Mar 9, 2015
Gypsy in a Bottle: New York City’s Third Rail Beer
Just a few short years ago, you’d have been hard-pressed to find any substantial number of people who knew what a “gypsy brewer” was. But now, with the addition of Grimm Artisanal Ales to the local beer community, not to mention the ever-growing presence of O.G. gypsy Jeppe Jarnit Bjergso of Evil Twin (and Torst) fame, it’s a concept understood by many. For the rest of you: gypsy brewers are brewers who operate without a brick and mortar brewery of their own and instead rent space and equipment at someone else’s.
The newest such brewery to pop up on the NYC beer scene is Third Rail Beer, owned and operated by a trio of native New Yorkers: Loren Taylor-Raymond, Kaitlyn Haubrich, and LarryKoestler. They made their debut last August with their well regarded Bodega Pale Ale and Field 2 Farmhouse Ale. Now, though, they’ve made their first foray into bottling, with Alternate Side, a stout brewed with chili peppers and cinnamon. We spoke to them about that beer, and lots of other stuff.
One of the things that’s so unique about Third Rail is that of the three of you involved from the start, none of you worked in the commercial brewing industry. What are some of the more eye-opening experiences you’ve had, on the brewing side as well as the business side?
Kaitlyn Haubrich: We definitely dove headfirst into the deep end and the past few months have been a wild ride. I continue to learn more about the inner workings of the industry every day – it’s simultaneously exciting and overwhelming. Third Rail is a very small operation consisting solely of its owners — Loren, Larry and myself, with me being the only one managing things full-time — so there have definitely been huge challenges along the way. Thankfully, the biggest eye-opener for me is probably how genuine the beer community is. I was familiar with this notion as a consumer but experiencing it on the industry side has been pretty remarkable. I come from a large record label that runs like a tight-knit family within its walls but the beer industry carries this philosophy pretty much across the board. Established breweries were eager and willing to share knowledge before Third Rail even had a name. It’s also such an effortless, natural exchange like borrowing sugar from a neighbor. For instance, we were a few days out from brewing our first commercial beer and, as if the anxiety from that alone wasn’t enough, a key ingredient was delayed in the mail. Without having many options, or connections for that matter, Loren reached out to a local brewer he’d never even met before. Without knowing anything about Third Rail the helpful brewer quickly offered to leave the ingredient on the brewery’s doorstep for us to pick up on our way up to Newport. Talk about sharing sugar with your neighbor! Our package actually ended up arriving on time so we didn’t end up need to borrow anything, but the gesture will always be remembered.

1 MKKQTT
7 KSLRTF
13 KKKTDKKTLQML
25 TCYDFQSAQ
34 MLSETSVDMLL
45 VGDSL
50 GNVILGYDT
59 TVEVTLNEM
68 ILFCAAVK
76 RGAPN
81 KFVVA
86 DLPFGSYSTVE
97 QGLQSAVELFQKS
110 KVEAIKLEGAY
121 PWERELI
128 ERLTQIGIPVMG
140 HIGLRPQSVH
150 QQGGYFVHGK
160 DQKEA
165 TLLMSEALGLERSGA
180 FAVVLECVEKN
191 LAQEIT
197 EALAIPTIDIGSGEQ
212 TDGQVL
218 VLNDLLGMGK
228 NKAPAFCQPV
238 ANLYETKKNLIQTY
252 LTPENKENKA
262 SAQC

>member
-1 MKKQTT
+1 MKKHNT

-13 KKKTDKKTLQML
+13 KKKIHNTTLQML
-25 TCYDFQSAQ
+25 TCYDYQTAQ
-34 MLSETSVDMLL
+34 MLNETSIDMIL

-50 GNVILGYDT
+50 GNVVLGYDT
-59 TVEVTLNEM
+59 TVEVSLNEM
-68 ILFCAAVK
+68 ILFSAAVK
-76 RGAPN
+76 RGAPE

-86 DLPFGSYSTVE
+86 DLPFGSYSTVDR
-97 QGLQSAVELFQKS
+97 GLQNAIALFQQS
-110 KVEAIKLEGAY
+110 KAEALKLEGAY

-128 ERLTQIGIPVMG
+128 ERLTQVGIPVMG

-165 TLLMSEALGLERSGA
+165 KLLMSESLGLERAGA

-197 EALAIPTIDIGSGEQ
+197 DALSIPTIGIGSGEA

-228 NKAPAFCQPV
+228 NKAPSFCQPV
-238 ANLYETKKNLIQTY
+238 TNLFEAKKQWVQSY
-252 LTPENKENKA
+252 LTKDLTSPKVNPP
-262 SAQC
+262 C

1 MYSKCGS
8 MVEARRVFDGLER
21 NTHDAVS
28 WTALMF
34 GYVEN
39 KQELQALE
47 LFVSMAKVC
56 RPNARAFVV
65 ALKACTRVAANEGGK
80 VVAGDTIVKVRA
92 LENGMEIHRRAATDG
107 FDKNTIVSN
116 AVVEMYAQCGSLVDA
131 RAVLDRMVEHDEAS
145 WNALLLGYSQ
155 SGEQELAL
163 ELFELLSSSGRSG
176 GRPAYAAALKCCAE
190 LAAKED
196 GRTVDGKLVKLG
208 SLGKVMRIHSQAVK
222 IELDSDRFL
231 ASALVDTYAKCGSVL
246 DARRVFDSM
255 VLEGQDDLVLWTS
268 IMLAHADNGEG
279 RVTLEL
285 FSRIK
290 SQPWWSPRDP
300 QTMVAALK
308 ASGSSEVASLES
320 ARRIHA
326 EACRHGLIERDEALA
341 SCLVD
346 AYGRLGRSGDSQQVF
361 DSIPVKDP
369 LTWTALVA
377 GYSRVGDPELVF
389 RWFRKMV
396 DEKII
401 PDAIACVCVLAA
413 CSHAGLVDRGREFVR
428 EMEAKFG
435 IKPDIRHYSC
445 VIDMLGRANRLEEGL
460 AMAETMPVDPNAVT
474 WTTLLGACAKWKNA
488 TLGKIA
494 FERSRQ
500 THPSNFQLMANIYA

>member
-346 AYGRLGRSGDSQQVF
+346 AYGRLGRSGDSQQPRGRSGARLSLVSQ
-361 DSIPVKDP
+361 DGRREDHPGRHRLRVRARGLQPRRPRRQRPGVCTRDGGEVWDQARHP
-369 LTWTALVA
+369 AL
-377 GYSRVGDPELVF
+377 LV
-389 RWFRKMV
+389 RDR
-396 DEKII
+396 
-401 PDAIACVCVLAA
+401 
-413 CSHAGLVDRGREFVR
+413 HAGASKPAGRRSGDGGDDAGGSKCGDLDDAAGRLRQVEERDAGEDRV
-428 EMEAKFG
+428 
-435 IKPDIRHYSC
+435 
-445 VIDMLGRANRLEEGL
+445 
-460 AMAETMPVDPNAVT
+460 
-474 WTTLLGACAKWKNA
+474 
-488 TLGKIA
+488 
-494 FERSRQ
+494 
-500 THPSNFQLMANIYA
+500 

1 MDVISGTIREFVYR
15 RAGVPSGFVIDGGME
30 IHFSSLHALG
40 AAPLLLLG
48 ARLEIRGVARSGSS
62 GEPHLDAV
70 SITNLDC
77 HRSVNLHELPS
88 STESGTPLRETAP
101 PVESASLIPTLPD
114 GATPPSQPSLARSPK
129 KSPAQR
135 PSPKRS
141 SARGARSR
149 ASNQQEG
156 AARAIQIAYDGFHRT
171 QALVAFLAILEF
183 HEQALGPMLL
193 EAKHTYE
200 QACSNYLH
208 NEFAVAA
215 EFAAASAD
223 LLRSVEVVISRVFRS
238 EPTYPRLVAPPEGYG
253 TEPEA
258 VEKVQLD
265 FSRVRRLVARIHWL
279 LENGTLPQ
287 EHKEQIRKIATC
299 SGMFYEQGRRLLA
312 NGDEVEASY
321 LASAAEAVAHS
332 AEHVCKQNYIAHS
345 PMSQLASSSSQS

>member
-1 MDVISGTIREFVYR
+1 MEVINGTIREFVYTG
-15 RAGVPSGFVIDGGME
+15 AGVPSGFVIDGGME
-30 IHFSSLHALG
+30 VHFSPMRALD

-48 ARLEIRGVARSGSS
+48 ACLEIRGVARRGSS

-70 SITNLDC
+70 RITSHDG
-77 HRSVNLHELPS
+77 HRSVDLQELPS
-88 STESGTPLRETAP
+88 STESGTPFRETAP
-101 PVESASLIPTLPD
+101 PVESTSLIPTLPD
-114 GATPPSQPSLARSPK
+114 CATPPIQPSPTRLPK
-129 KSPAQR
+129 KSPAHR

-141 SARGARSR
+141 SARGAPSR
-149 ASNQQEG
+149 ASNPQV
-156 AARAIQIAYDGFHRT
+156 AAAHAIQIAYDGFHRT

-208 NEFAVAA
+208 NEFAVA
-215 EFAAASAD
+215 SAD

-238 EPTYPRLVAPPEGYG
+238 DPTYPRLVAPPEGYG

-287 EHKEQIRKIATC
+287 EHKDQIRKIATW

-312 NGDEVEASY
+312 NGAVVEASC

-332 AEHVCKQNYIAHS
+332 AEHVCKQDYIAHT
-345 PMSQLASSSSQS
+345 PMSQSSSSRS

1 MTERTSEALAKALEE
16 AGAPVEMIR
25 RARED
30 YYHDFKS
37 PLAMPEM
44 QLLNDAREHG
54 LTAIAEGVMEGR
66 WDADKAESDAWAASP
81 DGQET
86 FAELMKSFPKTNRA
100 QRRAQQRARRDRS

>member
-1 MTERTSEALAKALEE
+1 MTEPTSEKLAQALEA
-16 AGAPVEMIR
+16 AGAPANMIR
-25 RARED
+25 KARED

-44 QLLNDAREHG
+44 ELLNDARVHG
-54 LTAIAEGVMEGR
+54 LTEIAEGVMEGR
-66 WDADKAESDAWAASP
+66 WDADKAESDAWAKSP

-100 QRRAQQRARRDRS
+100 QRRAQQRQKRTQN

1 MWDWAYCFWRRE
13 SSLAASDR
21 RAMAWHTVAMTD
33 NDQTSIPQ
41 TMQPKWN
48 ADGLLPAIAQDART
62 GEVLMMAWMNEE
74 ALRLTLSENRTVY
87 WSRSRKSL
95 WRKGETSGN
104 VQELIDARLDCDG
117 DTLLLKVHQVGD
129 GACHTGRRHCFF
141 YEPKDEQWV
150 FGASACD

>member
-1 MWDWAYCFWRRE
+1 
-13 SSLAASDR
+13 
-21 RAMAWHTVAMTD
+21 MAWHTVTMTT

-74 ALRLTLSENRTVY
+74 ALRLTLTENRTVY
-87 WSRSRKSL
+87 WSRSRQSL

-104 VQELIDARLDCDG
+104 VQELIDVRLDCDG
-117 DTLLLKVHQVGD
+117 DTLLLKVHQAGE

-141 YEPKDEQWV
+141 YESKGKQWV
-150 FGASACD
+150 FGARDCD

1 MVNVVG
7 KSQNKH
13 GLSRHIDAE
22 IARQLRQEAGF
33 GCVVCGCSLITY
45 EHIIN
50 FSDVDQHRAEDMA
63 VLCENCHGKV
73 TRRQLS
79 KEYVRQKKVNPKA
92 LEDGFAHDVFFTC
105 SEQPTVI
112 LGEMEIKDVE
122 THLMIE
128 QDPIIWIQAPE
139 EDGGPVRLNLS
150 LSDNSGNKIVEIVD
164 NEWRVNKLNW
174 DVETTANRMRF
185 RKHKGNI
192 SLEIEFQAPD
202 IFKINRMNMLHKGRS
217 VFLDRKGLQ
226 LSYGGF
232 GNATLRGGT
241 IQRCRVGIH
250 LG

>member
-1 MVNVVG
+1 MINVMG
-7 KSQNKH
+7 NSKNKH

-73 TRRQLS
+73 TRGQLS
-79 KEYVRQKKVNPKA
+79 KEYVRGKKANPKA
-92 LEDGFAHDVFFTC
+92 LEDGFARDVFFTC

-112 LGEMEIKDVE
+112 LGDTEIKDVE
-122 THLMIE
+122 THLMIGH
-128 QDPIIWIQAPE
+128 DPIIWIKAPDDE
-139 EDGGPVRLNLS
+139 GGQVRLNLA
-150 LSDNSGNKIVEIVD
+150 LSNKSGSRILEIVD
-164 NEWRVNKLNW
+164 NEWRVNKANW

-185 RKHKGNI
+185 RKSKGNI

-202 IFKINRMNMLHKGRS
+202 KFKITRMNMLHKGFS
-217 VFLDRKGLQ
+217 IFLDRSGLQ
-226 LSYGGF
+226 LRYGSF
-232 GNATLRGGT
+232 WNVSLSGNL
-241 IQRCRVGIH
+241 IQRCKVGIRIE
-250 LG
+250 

Loren Taylor-Raymond: On the brewing side, the mind-blowing quality of commercial ingredients. Hops are stored better, handled less, less oxidized, and generally seem to be the more choice lots. Yeast health is amazing and convection and pressure in commercial tanks gives wonderfully clean fermentations. Recipe formulation and scaling was an intensive and iterative process, but when it came to actual brewing and execution we were pleased with how similar the process was to smaller scale brewing and how well our commercial batches mimicked test batches. We also feel somewhat lucky to have had the opportunity to put in our brewing work alongside multiple other brewers in their own facilities. Being able to absorb different techniques, solutions, and general brewing philosophies has made us much wiser in the brewhouse — we hadn’t considered that advantage to our model, and it has been an impactful one. On the industry side, we were warned many times pre-launch that the distribution tier in New York can be messy, and we initially planned to self-distribute forever to ensure a focus on quality. It was eye-opening to meet some small-scale distributors in the area that are bringing the values of small-scale craft beer to the middle tier. It was in fact so eye-opening that we partnered with one — Remarkable Liquids — that we are proud to have represent us. Other eye-opening moments have included collaboration between local breweries, which is awesome and most certainly not for show. We have worked with many other breweries on events, brewing strategies, sharing accounts, and the shared mission of growing the local beer presence. Lastly, New York City has had so much growth in brewers and places to get great beer, but we are still surprised by how much more attention craft beer gets outside of the city. We are excited about how much cultural opportunity we see here.
On the contrary, are there instances where the lack of industry experience has worked to your advantage?
KH: In any industry it’s easy to get a bit jaded over time. Having no experience in the beer business, I’ve been a wide-eyed sponge digesting things from a different perspective than a seasoned pro. For example, without any sales experience my lack of training in strategy allowed for interactions with potential accounts to be the only way I knew how — really straightforward and honest about Third Rail, our beers, and who I am personally.